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Rishindra Nath Sarkar Vs. Sakti Bhusan Ray - Court Judgment

LegalCrystal Citation
SubjectCivil
CourtKolkata High Court
Decided On
Case NumberCivil Rule No. 1683 of 1949
Judge
Reported inAIR1950Cal512,54CWN793
ActsConstitution of India - Article 227
AppellantRishindra Nath Sarkar
RespondentSakti Bhusan Ray
Appellant AdvocateSen Gupta and ;Satya Charan Pain, Advs.
Respondent AdvocateSitaram Banerjee and ;Chandidas Roy Chowdhury, Advs.
Cases ReferredColonial Sugar Refining Co. v. Irving
Excerpt:
- .....that this court has no power of revising the orders passed by the chief judge of the court of small causes in matters like these. it is contended on behalf of the petitioner that although this court had no power to interfere before the constitution came into force, it hag now power to do so under article 227, constitution act, and we are invited to exercise that power. when the order was passed it was a final order with which this court could not interfere. the constitution act was not in force then. assuming that subsequently this court has been given powers of interference that would not in our opinion entitle this court to interfere with an order which was passed at a time when such power of interference did not exist in this connection i would refer to the decision of the.....
Judgment:

Sen, J.

1. The facts giving rise to this Rule briefly are as follows: The petitioner who is the landlord let out certain premises to the opposite party Rai Sahib Sakti Bhusan Roy sometime in March 1942 at a rental of Rs. 50 per month. An application was made under the House Rent Control Order 1943, by the landlord for fixing the rent and by consent the rent was fixed at Rs. 72 per month on 2nd November 1943. On 13th January 1944, the opposite party instituted a suit for the recovery of money paid as occupier's share of taxes stating that the sum of Rs. 72 included taxes. The trial Court dismissed the suit. The Full Bench of the Court of Small Causes decreed it. The matter came up before this Court and the matter was remanded and is still pending. On 27th April 1949, the landlord applied for setting aside the consent order which was passed on 2nd November 1943, the application purporting to be made under Section 151, Civil P. C. The application was dismissed by she Additional Rent Controller. An appeal was taken to the Chief Judge of the Court of Small Causes and he dismissed the appeal. Then there was an application for review on 25th August 1949 before the Chief Judge of the Court of Small Causes and that application was rejected. Against that order she present Rule has been obtained.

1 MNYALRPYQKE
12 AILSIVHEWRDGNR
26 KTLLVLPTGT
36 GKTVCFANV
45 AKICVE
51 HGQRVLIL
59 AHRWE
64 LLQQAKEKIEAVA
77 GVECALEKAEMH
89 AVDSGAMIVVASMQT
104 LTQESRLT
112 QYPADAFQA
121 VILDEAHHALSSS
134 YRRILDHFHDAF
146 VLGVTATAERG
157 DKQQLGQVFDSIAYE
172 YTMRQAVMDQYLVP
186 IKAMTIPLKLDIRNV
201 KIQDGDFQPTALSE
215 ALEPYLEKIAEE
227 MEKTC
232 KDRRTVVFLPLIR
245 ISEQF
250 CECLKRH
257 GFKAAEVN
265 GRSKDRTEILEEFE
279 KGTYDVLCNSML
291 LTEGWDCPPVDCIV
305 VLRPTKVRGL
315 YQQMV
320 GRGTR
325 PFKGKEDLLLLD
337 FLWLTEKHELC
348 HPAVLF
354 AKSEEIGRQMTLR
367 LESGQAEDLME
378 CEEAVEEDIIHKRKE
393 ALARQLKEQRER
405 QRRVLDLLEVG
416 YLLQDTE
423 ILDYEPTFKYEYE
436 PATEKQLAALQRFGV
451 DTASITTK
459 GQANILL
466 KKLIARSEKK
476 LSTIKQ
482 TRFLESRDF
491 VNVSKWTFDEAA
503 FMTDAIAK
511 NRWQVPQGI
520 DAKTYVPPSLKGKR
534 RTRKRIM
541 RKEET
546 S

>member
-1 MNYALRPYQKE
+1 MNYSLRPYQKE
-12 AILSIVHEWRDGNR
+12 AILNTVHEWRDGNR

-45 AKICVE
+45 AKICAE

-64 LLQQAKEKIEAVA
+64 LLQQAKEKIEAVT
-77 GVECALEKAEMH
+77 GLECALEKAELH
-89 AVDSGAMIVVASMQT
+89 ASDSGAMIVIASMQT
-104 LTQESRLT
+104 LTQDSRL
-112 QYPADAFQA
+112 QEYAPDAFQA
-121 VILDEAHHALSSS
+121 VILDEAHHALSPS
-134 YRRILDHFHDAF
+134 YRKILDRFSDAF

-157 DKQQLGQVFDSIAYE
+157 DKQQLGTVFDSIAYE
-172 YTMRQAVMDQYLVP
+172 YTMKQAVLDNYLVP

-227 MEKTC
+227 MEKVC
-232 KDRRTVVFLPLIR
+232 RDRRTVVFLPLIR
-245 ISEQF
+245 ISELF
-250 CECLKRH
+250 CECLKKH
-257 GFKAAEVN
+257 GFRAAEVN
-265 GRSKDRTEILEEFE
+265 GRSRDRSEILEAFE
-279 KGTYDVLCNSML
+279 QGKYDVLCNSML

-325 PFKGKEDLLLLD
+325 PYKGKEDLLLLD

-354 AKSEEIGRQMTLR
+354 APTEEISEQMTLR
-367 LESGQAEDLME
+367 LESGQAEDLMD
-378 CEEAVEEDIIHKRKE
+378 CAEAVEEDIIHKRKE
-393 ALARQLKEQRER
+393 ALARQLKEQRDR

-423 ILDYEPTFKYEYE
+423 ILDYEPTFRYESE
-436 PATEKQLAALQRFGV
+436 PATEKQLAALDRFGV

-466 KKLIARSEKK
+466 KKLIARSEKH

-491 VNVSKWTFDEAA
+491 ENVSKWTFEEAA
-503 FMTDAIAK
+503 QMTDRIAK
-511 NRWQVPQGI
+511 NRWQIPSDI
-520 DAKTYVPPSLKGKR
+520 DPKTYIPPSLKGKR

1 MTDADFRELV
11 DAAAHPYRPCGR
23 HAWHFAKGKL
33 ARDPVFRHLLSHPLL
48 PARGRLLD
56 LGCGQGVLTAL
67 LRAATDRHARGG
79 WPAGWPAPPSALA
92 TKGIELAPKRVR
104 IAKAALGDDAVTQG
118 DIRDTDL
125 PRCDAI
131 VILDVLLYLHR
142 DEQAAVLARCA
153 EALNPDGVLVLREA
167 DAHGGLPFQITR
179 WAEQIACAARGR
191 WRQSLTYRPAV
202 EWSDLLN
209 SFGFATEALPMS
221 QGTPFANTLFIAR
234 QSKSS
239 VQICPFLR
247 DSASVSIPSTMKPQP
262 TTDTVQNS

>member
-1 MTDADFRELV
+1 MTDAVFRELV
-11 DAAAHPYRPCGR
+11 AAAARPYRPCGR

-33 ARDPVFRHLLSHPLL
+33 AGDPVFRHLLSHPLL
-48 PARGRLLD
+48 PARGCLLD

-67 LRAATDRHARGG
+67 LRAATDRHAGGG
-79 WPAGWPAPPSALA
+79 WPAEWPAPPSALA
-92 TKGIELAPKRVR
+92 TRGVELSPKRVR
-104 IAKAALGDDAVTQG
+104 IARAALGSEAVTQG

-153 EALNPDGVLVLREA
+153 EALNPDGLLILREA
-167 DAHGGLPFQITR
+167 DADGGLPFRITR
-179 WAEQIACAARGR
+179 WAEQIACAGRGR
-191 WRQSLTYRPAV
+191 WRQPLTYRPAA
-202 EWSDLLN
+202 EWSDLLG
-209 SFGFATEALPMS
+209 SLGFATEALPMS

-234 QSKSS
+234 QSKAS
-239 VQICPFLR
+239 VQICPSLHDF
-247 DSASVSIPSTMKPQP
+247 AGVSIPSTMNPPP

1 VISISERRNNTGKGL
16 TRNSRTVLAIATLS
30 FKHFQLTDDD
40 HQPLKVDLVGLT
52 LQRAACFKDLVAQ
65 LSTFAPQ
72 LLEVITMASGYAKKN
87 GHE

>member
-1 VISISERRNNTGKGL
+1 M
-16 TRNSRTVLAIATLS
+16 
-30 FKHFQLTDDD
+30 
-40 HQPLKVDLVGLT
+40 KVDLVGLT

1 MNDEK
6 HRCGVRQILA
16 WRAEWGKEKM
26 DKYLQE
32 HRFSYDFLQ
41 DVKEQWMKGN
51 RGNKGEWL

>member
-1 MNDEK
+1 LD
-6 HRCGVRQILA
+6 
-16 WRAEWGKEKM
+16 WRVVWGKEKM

2. In our opinion, this Rule must be discharged. It has been held by a Division Bench of this Court in the case of Indian Homeopathic Medieal Association v. Kanailal Pal, : AIR1950Cal263 that this Court has no power of revising the orders passed by the Chief Judge of the Court of Small Causes in matters like these. It is contended on behalf of the petitioner that although this Court had no power to interfere before the Constitution came into force, it hag now power to do so under Article 227, Constitution Act, and we are invited to exercise that power. When the order was passed it was a final order with which this Court could not interfere. The Constitution Act was not in force then. Assuming that subsequently this Court has been given powers of interference that would not in our opinion entitle this Court to interfere with an order which was passed at a time when such power of interference did not exist In this connection I would refer to the decision of the Judicial Committee in the case of Delhi Cloth and General Mills Co. Ltd. v. Income-tax Commissioner, Delhi, 64 I. A. 421 : (A. I. R. (14) 1927 P. C. 242). The passage in which this principle has been laid down appears at page 425. This is what their Lordships said :

'The principle which their Lordships must apply in dealing with this matter has been authoritatively enunciated by the Board in the Colonial Sugar Refining Co. v. Irving, (1905) A. C. 369: (74 L. J. P. C. 77) where it is in effect laid down that, while provisions of a statute dealing merely with matter of procedure may properly, unless that construction be textually inadmissible, have retrospective effect attributed to them provisions which touch a right in existence at the passing of the statute are not to be applied retrospectively in the absence of express enactment or necessary intendment.'

There is nothing is Article 227, Constitution Act, which would indicate that there was such an intendment as is sought to be attributed to Article 227. Certainly there are no express words in the Article which would give the Court the right to interfere with a right in existence at the time of the passing of the Constitution Act.

3. In these circumstances we are of opinion that this Rule must be discharged with costs. Certificate to appeal to the Supreme Court is granted.

K.C. Chunder J.

I agree.


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